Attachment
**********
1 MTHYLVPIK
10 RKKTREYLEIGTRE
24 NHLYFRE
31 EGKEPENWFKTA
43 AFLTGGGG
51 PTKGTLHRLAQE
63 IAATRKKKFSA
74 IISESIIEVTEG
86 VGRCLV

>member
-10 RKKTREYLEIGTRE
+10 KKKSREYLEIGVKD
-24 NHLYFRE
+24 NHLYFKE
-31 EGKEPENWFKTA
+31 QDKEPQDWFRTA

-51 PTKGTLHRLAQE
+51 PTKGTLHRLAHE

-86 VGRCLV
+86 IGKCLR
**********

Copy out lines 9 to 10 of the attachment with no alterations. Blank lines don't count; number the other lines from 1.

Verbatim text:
86 VGRCLV

>member